Gregg pulled open the door of the booth, and as Marjorie turned about with the instrument in her hand and stared up at him, he attempted to take the telephone from her.

"Let me talk to them," he begged.

But the voice at the other end was speaking and Marjorie was hearing something which made her grip the telephone in a spasm of terror; the voice ceased, and she could not reply. Gregg saw her try to speak, but her lips failed; she looked up at him. "Where's Veerage Street?" she cried to him.

"What?"

"Veerage Street, Gregg!"

"Never heard of it; why? Who's there?"

"Father! He's injured; at 4689 Veerage Street. They've sent for Doctor Grantham for him."

Gregg reached down and took the telephone from her trembling hands, and he said into the mouthpiece, "Hold the line a moment, please." A woman's voice said, "Very well," and Gregg placed the telephone on the stand with the receiver off the hook. "Come out, Marjorie," he begged. "I'll talk to them." He backed from the booth and Marjorie caught at the side of the doorframe, and pulled herself up and faced him.

"Who was that calling?" Gregg demanded of her.

"Doctor Grantham's office; the one at his house; the girl who stays there and takes his calls was talking to me, Gregg."

"Yes, go on," said Gregg. What she had told him, had been almost a relief; he had feared she might have been hearing more directly.

"Doctor Grantham is the surgeon, a friend of father's."

"I know Grantham," Gregg assured.

"Gregg!" She grasped the lapels of his coat with both her hands and clung to him in her sudden break from self-control. "Something serious has happened to father! Some one—a woman's voice it was—called Doctor Grantham's home a few minutes ago. She begged Doctor Grantham to come at once to father at 4689 Veerage Street, third apartment; she said it was a case of life or death and for the doctor to come with his instruments. Doctor Grantham wasn't home; but the girl knew where he was. She called him and he's on the way home for his instruments, and he told her to look up Veerage Street for him. He didn't know it; the girl couldn't find it in the guide, so she called our house. That's all they know!"

Gregg took her hands and led her to a chair. By a mercy, the encore to the last dance had been long, the intermission short, and now another dance was playing so that no one else was about that end of the lower floor. "Stay here, Marjorie," he begged compassionately, "I'll talk to her and see if I can find out anything else."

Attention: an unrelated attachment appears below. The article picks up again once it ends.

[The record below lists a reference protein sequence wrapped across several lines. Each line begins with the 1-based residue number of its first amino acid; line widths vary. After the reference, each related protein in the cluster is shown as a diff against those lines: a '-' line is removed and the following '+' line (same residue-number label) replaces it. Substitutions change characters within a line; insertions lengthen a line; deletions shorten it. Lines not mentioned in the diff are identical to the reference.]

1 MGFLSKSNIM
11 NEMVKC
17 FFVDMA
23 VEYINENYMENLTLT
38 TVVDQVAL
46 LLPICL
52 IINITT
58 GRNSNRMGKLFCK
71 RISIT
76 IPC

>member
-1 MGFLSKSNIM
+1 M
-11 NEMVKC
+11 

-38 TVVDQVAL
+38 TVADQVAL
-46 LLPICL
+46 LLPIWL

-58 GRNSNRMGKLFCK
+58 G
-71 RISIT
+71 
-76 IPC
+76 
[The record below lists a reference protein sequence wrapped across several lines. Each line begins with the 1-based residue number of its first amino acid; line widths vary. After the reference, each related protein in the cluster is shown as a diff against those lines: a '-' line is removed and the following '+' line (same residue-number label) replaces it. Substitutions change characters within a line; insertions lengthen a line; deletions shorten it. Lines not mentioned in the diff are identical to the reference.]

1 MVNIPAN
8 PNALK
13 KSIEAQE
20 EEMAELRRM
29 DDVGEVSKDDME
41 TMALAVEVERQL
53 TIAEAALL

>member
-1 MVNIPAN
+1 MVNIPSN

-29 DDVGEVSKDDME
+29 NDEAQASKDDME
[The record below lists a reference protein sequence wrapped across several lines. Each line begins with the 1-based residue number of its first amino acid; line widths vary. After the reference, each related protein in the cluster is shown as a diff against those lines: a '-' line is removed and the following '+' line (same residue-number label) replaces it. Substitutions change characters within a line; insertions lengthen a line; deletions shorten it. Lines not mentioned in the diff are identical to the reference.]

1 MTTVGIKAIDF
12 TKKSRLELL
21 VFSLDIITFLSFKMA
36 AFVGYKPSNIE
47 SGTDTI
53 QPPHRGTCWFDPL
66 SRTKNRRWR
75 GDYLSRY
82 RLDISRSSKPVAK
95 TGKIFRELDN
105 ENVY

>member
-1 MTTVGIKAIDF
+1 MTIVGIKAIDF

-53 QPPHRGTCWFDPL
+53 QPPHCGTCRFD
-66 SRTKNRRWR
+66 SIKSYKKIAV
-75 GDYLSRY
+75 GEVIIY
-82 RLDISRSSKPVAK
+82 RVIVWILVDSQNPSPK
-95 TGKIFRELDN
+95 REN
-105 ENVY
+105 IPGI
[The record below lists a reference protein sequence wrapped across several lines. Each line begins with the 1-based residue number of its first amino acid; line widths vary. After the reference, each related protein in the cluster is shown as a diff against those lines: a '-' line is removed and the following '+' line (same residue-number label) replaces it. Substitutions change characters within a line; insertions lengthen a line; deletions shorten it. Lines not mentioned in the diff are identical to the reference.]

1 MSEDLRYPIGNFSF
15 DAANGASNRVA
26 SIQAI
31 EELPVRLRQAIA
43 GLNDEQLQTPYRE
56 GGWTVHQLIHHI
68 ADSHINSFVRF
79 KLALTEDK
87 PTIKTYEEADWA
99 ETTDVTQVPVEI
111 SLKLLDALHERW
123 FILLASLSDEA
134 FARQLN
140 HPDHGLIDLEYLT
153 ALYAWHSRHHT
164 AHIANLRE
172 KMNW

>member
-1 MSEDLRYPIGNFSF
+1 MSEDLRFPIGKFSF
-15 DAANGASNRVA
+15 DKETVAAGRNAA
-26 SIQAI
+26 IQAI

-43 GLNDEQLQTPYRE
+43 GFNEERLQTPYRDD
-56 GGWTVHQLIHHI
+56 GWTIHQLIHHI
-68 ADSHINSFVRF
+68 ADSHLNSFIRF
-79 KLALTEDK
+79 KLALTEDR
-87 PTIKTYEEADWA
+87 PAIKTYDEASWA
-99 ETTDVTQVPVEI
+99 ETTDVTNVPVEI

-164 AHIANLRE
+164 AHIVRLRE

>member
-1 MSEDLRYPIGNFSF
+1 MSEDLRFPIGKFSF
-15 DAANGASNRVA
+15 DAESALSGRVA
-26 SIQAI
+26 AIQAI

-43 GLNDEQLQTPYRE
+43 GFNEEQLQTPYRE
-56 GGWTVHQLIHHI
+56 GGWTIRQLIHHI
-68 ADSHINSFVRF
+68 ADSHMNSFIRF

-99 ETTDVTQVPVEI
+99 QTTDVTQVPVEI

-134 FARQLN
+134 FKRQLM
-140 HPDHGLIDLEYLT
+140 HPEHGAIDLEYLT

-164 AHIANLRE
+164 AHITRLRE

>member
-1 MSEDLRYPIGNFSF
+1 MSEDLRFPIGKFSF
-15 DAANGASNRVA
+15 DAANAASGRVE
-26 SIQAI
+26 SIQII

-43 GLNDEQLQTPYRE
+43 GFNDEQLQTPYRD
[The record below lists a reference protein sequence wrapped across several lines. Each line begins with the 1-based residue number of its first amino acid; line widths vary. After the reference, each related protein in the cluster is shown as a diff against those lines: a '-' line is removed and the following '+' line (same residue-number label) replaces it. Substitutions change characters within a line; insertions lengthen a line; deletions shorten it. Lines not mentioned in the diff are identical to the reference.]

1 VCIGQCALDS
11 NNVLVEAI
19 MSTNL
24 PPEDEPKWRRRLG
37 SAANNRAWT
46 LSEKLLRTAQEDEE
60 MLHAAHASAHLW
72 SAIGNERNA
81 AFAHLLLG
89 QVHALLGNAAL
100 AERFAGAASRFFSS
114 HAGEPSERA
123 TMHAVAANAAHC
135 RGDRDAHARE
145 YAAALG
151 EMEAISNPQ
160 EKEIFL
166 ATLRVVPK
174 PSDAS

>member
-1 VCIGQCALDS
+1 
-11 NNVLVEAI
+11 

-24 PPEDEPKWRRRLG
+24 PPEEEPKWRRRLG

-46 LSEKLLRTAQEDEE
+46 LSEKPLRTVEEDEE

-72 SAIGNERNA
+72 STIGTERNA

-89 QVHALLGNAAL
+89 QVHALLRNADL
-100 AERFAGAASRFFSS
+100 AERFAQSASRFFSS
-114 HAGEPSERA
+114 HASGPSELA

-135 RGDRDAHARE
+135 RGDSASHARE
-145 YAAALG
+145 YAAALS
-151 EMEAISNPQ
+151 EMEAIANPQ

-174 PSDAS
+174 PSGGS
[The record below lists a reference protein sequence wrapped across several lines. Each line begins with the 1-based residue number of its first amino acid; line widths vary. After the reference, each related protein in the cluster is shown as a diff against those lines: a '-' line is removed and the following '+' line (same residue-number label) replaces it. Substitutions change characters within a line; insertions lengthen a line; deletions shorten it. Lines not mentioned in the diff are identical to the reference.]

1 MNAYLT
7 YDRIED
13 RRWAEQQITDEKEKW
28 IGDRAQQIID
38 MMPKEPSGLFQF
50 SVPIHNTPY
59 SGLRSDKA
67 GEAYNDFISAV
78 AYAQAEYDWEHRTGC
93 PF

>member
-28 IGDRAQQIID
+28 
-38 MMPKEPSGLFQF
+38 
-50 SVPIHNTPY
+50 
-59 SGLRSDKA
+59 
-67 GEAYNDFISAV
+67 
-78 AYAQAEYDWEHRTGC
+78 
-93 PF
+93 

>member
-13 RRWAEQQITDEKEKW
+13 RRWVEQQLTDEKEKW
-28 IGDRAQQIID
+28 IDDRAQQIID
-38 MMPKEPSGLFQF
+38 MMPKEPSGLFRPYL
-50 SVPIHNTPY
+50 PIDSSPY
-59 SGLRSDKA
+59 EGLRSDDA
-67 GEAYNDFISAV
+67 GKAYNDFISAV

Her cold fingers clasped convulsively on his before she relaxed and let him go; she gazed into his eyes, but his now avoided hers; Gregg was trying to think at the same moment of all sides and bearings of this which had come; which, indeed, he had expected to come, and yet which presented itself now suddenly with amazing and unthought-of complexities. He entered the telephone booth and shut the door; but instead of taking up the receiver, he opened the directory at R and swiftly ran down the column of Russells, finding no one listed with an address on Veerage Street; but a Mrs. S. Russell was residing at 4689 Clearedge Street. Gregg jerked and look up Nyman; yes, there was one at 4687 Clearedge Street. There was no longer any doubt whatever of the nature of the disaster to Charles Hale.

Gregg took up the telephone. "Doctor Grantham's office?"

"Yes."

"Is the doctor there?"

"He is just coming in."

"Tell him the right address is Clearedge Street—4689." Gregg started to hang up the receiver, but could not. "And tell him for God's sake to get there quick!" Gregg cried in sudden bewilderment with himself, then he hung up and pushed the door to feel weight against it, and he knew that Marjorie had been just outside. She stepped back and let him out.

"How did you know that?" she said, trembling.

Gregg thought as quickly as he could. "The man your father had to see to-night lives there."

She suspected nothing of the truth, Gregg felt; only her terrible anxiety for her father, in order to be sure to get medical aid at once, was making her question.

"Your father mentioned his name to me. I looked it up just now; that was the address."

"Oh, I see. Then—then I can call him. I can find out what's happened; how father is. What's his name, Gregg? The number!"

Gregg stepped before her, blocking her away from the telephone booth till he had glanced in and made sure that he had closed the directory. "No, that wouldn't do any good," he denied her. "The doctor's on his way there now, Marjorie," he pleaded. "He came in when I was speaking."

"Why, Gregg! Mr. Mowbry; you're going to tell me the number. Of course you are; my father's there; injured——"

"Marjorie, later I'll call up, when the doctor can have got there." Of course he was struggling only to spare her, but he filled her with greater fear.

"Gregg, did that girl tell you that father is—dying?"

"No; no, Marjorie. Just what you know."

"Then you'll tell me the name where he is! It's too senseless, Gregg; I'm not a child." Then she suddenly defied him. "Why do you suppose you can keep me from my father? I know the address; 4689 Clearedge Street. I could make 'information' give me the number there. But I shan't; it'll take too long. I'll go there; where's Billy?"